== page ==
The Russian blacklist of 89 nonentities was a “gesture of trust”

The Russian “blacklist” of 89 inconsequential EU politicians and bureaucrats banned from entry (a German list from the Finnish site YLE) is here.

Russian blacklist of EU politicians

Most of those on the list have been quite noisy in their condemnation of Russia over Ukraine – but interestingly most are also ineffective nonentities. It has, for example Nick Clegg, Swedish MEP Anna Maria Corazza Bildt, French philosopher Bernard-Henri Levy, former Belgian prime minister Guy Verhofstadt, former Czech foreign minister, Karel Schwarzenberg and the EU’s former enlargement chief Stefan Fule on the list. Many are already past it. They could all cease their work tomorrow and not many in Europe or in Russia would even notice. All fairly inconsequential people and not even of very high profile.

So why would the Russians bother to ban such a group of unimportant nonentities?

They say it was as “a gesture of trust” that the list was not published openly and only provided through diplomatic channels. Considering that no-one of any significance is on the list it could even be taken as a “gesture of goodwill”! I suspect it was just part of the diplomatic “game”.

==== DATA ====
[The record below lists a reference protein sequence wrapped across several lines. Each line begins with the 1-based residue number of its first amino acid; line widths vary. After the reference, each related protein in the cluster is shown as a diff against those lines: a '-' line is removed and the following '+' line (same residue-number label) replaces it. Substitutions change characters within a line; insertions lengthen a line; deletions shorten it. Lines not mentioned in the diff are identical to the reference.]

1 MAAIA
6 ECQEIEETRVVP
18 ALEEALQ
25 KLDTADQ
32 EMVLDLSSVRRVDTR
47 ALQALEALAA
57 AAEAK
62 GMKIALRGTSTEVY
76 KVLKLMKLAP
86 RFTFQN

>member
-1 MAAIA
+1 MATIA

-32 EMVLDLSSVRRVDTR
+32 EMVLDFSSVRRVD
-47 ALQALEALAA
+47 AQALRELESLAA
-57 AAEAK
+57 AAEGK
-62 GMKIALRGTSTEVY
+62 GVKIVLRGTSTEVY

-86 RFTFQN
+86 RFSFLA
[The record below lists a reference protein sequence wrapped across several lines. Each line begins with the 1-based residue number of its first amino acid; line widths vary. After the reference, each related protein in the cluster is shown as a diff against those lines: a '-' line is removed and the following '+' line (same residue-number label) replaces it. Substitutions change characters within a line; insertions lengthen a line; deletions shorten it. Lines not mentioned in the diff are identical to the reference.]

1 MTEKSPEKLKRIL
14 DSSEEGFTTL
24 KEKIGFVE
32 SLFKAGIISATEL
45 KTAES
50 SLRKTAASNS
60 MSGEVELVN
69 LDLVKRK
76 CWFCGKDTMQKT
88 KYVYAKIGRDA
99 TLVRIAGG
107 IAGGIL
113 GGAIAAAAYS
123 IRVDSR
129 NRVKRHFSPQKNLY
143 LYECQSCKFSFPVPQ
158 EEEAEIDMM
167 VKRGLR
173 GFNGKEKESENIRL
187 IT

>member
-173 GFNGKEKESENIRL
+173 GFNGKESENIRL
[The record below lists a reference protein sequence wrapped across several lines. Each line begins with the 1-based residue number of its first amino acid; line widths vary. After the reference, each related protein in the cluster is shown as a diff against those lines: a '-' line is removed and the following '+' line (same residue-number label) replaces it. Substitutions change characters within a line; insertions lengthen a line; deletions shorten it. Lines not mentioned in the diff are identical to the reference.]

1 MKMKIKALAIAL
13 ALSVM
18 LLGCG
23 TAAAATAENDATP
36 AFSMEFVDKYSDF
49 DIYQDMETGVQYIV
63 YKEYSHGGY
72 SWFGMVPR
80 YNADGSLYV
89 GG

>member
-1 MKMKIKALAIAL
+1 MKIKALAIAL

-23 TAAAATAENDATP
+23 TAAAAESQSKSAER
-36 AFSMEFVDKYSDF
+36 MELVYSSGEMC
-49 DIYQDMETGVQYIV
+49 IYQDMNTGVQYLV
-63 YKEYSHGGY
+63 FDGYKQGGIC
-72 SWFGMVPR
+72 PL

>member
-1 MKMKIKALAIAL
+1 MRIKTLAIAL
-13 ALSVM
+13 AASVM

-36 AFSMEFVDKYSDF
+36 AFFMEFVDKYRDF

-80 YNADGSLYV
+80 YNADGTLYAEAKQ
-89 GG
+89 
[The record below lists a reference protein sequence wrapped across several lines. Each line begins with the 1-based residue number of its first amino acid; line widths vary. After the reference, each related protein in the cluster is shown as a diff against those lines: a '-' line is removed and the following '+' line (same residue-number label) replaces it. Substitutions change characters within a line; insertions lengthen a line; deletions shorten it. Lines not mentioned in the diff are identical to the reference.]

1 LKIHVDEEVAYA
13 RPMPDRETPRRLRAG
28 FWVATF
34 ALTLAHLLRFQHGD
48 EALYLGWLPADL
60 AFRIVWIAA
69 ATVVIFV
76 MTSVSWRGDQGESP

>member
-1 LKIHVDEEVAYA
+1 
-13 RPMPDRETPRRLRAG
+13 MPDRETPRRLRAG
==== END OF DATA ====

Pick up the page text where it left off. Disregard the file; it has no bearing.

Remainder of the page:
Nothing more than tit-for tat – a game of idiots, full of sound and fury, signifying nothing.

Russian Tass reports

Moscow confirms it has sent to the European Union’s countries a list of persons who were denied entry to Russia but says it would prefer to refrain from comments on personalities, a high-ranking official at the Russian Foreign Ministry said on Saturday. …. Russia recommended long ago that envoys of those countries which imposed sanctions on the Russian Federation should apply to Russian consular offices before their trips for specifying whether they are barred from entering the country, he said.

“However, our partners preferred not to do so and asked to notify them through diplomatic channels,” he said. “In line with this, the above-mentioned lists were sent to them.”

“[The lists] were handed to our European partners as a gesture of trust and their publication may weigh on the conscience of corresponding sides,” he said. “Just one thing remains unclear: did our European co-workers want these lists to minimise inconveniences for potential ‘denied persons’ or to stage another political show?” he said.

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